Manual therapy treatment for golfer’s elbow:
Golfer’s elbow is primarily caused by overuse and tension of the muscles of the common flexor tendon, therefore manual therapy treatment should be directed to this musculature. As with tennis elbow, a good protocol for manual (massage) therapy involves fascial spreading, longitudinal and cross fiber strokes, and pin and stretch technique. Because the muscles of golfer’s elbow cross the wrist, joint mobilization of the carpal bones may also be beneficial.
Begin with fascial spreading strokes to the entire forearm with concentration on the proximal anterior forearm. Longitudinal strokes to the anterior forearm are performed proximally to distally, with your pressure decreasing as the muscles transition from bellies to tendons. Cross fiber work should be focused on the common flexor tendon near the medial epicondyle. If the condition has entered the degenerative phase, extremely strong deep friction cross fiber pressure, including the use of tools (e.g., Graston Technique), is often recommended. The intent of deep pressure is to create inflammation and draw fibroblasts to the region to facilitate the healing process of the degenerated collagen fibers. Pin and stretch is performed by holding sustained pressure on the musculature as the patient’s/client’s hand and fingers are actively or passively extended. Pin and stretch technique is often employed by moving the pin (sustained compression) point of each successive repetition farther distally down the anterior forearm.
If inflammation is present, icing is also an important part of the treatment protocol. Icing can be done before soft tissue manipulation to decrease sensitivity and allow for deeper work. It can also be done after soft tissue manipulation to minimize possible swelling as a result of the soft tissue work.
Once direct care to the anterior forearm/wrist/hand region has been done, it is wise to work the entire upper quadrant on that side. Begin at the neck, and work your way down into the upper back, shoulder region, arm, posterior forearm, and hand. Although these regions are not directly responsible for golfer’s elbow, they may be involved in dysfunctional postural and movement patterns that may contribute to golfer’s elbow.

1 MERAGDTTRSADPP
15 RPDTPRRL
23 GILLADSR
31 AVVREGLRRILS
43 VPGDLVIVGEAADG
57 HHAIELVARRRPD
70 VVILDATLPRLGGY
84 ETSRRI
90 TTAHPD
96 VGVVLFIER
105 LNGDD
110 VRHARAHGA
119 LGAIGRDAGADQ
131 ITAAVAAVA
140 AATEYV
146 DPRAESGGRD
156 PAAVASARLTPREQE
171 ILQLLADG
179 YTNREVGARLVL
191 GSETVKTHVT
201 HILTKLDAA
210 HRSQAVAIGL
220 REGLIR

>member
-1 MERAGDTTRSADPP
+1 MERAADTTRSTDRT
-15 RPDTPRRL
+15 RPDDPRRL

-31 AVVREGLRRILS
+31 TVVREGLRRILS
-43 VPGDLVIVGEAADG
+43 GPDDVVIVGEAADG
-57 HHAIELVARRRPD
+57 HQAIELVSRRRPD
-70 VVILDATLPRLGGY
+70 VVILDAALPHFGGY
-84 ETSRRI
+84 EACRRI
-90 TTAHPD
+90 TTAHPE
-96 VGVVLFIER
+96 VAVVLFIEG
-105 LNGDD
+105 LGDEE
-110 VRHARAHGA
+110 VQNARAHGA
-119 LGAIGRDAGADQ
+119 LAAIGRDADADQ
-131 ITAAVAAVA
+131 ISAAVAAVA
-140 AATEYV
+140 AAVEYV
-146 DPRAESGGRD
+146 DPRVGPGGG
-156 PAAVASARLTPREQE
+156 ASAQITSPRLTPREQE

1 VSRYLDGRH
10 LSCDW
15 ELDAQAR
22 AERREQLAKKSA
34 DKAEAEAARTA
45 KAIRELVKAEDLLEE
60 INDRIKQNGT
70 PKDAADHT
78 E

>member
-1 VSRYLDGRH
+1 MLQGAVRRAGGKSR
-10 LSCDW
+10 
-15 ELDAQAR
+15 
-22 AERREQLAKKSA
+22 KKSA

Summary of Manual Therapy Treatment Protocol for Golfer’s Elbow
|1. Fascial spreading strokes to the anterior forearm
|2. Longitudinal strokes to the anterior forearm
|3. Cross fiber work to the common flexor tendon
|4. Pin and stretch to the anterior forearm
|5. Ice the common flexor belly/tendon
|6. Joint mobilization of the carpals
|7. Work entire upper quadrant on that side
When working on a client/patient who has golfer’s elbow, be aware that very deep pressure may translate to the ulnar or median nerves. The ulnar nerve passes into the forearm on the anteromedial side, deep to the musculature of the common flexor tendon. The median nerve is located between the two heads of the pronator teres in the midline of the anterior forearm.
Click here for an article on how to treat tennis elbow with manual therapy.
Note: This is the fourth of five blog post articles on golfer’s elbow.
The five articles are:
- What are the causes of Golfer’s Elbow?
- What are the signs and symptoms of Golfer’s Elbow?
- How do we assess (diagnose) Golfer’s Elbow?
- How do we treat Golfer’s Elbow with manual therapy?
- What are the self-care and medical approaches to Golfer’s Elbow?